Pennie Varvarides checks out the new lighting at a top London university, and finds out that LED fittings are not only saving energy but also slashing maintenance bills

The London School of Economics and Political Science, better known as the LSE, is one of the UK’s top universities, and this year came second only to Cambridge in the Complete University Guide’s league table – bumping Cambridge’s traditional rival Oxford into second place. The university, founded in the late nineteenth century by members of the left-wing Fabian Society, now has 9,000 full-time students from more than 140 countries and 3,000-plus staff.

Over the past three years, the LSE has been working on ways to meet exacting energy-efficiency standards. Many of the buildings at its central London campus are in use six or seven days a week for 12 hours or more. The university realised vast savings could be made on energy use by upgrading the lighting with LED sources. The LED fittings were supplied by OCG Lighting. Simon Bickerstaffe, vice-president of sales, says: ‘Prior to working with us, LSE assessed various products from different sources to determine whether LED technology was suitable and ready for introduction.’

Bad experience

This project was not the LSE’s first experience of LED lighting. The university had installed LED MR16 spotlights in the past – with mixed results. This time it wanted to make sure it specified the right source and decided to carry out a series of trials. After trying out OCG’s MR16 LED retrofits, the university immediately saw ‘a significant improvement in the quality and intensity of light output’, Bickerstaffe said. Three hundred MR16 lamps have been fitted across the campus – in offices and leisure areas.

After a further trial of six OCG edge-lit panels, several buildings have now been fitted with LEDs, some as part of a £3 million refurbishment of the Tower 1 building. The 12-floor tower, one of several LSE buildings built in the 1970s, houses teaching facilities, research centres and offices.

Edge-lit LED panels emit low-glare, evenly distributed light for offices

More than 600 LED products rated from 60 to 80 lm/W were chosen, largely because of the potential 50 per cent cut in energy use. Other reasons for specifying the panels were the even light output and the low profile of the units.

The university had originally planned to install 430 traditional panels, but the higher light output of the edge-lit panels meant that only 358 were necessary. The 12mm slimline panels are thinner than conventional alternatives, so it was possible to raise ceiling heights in the refurb where necessary, or to make extra space available for other services such as ventilation ducts and air-conditioning units.

Bickerstaffe says: ‘The office areas required a low-glare, evenly distributed lighting design, which produced an average 450 lx at desk level, while the toilet area required a low energy, balanced light.’

The corridors were fitted with OCG’s LED light bar, recessed into the ceiling and covered by a Perspex diffuser to create an unbroken line of light along the length of the hallway.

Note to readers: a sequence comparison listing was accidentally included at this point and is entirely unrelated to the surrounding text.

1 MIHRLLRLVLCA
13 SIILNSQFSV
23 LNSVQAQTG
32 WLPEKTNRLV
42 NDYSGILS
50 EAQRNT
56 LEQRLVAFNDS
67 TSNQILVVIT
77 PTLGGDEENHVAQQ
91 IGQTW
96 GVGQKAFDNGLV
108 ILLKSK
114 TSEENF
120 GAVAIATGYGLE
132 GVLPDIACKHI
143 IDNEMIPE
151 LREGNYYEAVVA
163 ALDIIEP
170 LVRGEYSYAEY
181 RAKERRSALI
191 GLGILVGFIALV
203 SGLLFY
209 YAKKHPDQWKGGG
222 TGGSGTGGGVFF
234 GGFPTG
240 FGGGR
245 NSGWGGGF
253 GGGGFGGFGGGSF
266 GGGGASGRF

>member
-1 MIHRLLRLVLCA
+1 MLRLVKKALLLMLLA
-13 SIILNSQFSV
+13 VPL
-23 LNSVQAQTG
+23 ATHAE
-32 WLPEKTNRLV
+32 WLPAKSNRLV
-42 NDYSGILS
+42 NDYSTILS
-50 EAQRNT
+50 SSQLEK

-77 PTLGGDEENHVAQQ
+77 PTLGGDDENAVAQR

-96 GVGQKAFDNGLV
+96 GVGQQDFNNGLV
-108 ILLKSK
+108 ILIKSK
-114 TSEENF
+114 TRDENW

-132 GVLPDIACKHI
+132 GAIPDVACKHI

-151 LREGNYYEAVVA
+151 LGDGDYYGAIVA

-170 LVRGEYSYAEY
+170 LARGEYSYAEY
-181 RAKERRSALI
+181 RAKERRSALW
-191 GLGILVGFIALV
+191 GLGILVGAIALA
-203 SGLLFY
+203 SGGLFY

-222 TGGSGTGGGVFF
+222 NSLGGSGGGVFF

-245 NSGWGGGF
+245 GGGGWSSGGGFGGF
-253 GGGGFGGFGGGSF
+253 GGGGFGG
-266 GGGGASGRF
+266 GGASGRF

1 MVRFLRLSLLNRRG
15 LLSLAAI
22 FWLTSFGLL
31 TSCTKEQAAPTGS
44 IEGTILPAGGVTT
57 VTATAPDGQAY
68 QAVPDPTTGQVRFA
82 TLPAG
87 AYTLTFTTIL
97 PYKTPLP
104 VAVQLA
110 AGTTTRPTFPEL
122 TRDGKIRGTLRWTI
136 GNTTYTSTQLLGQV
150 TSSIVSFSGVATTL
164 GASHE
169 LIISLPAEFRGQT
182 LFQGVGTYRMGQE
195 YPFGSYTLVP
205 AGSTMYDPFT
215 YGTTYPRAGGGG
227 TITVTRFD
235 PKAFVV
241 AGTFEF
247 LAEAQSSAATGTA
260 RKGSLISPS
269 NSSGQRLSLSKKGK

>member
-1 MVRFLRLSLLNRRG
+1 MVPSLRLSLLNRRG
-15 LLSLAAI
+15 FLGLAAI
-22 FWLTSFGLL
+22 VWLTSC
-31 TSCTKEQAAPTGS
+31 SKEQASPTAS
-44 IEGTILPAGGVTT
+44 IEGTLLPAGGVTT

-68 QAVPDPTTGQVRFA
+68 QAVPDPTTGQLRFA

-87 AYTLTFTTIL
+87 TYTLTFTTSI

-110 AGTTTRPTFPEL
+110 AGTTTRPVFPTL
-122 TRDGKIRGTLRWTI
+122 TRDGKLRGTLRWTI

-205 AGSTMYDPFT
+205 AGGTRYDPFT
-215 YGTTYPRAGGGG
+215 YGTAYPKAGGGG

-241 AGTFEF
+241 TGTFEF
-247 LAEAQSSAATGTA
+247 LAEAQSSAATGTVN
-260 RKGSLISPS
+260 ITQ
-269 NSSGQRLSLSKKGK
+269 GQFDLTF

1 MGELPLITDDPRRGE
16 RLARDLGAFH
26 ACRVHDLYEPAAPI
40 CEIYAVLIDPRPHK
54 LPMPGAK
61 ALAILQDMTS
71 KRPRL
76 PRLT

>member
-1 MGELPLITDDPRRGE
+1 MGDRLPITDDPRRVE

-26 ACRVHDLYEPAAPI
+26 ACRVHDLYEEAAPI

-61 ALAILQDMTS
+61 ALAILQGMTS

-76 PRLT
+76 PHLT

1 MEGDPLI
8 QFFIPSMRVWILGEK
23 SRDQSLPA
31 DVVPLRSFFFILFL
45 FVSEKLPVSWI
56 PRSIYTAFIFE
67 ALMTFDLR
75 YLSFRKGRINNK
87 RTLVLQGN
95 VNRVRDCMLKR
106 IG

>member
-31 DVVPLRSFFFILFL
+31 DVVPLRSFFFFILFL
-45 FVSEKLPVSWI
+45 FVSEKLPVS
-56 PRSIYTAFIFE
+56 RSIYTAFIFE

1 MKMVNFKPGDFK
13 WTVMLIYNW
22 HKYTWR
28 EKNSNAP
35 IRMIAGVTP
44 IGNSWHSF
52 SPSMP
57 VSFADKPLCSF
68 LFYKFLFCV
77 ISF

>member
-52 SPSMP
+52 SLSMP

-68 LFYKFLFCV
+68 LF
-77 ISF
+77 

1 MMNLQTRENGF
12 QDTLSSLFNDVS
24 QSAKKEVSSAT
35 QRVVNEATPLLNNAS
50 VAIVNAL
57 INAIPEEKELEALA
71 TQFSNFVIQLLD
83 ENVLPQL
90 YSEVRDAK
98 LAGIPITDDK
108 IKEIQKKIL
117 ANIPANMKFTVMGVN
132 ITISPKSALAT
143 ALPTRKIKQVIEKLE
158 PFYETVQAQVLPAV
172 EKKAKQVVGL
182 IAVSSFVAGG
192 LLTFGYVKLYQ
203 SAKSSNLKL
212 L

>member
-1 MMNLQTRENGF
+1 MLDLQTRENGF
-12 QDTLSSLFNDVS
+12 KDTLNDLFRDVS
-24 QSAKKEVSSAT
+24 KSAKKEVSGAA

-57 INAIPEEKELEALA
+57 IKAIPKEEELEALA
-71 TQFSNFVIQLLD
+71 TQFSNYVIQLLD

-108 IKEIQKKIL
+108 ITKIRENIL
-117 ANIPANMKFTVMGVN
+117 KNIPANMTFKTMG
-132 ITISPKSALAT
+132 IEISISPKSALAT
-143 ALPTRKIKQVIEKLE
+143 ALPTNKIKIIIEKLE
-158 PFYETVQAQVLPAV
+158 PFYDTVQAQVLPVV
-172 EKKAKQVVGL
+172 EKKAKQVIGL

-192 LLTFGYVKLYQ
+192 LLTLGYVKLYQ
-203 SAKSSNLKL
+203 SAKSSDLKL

The 100-year-old Lionel Robbins building is home to the Lionel Robbins Library and the Centre for Economic Performance. It was previously lit by 208 T8 fluorescent tubes, which, says Bickerstaffe, would ‘constantly fail’. OCG’s 30W LED tubes were fitted to replace the 70W T8s. The ceiling of the library is 10m high, so maintenance tower equipment was necessary to change failed lamps – at a cost of about £2,000. The university would put off maintenance until enough T8s had blown for the equipment hire to be worthwhile. This meant the quality of light was often inadequate for reading.

In the university’s Garrick café, it was important that the upgraded scheme match the brightness and colour of the original halogen sources. The large ground floor café was originally lit by 50W MR16 halogen spotlights, which were replaced with 7W LED equivalents. The LED spotlights directly replace the halogens, so there was minimal disruption for staff and customers. Energy use for lighting in the café has been cut by 90 per cent.

Bickerstaffe says: ‘Retrofitting LEDs into existing light fittings allows for a quick installation process and is often preferable for a number of installers and end users. But in some instances a straightforward retrofit is not possible and some additional work is required to allow the retrofit lamps to work correctly.’

More to come

Work doesn’t end here – the LSE has conducted a survey to identify other parts of its campus that could benefit from an upgrade to new lighting technology.

Matt Gale, project manager at LSE, says: ‘The benefits of LED lighting are proving tangible to us in terms of energy efficiency, energy cost savings and labour utilisation savings through the lower maintenance requirements of LED lighting. As a school, LED lighting is another technology to help us achieve our environmental policy objectives.’

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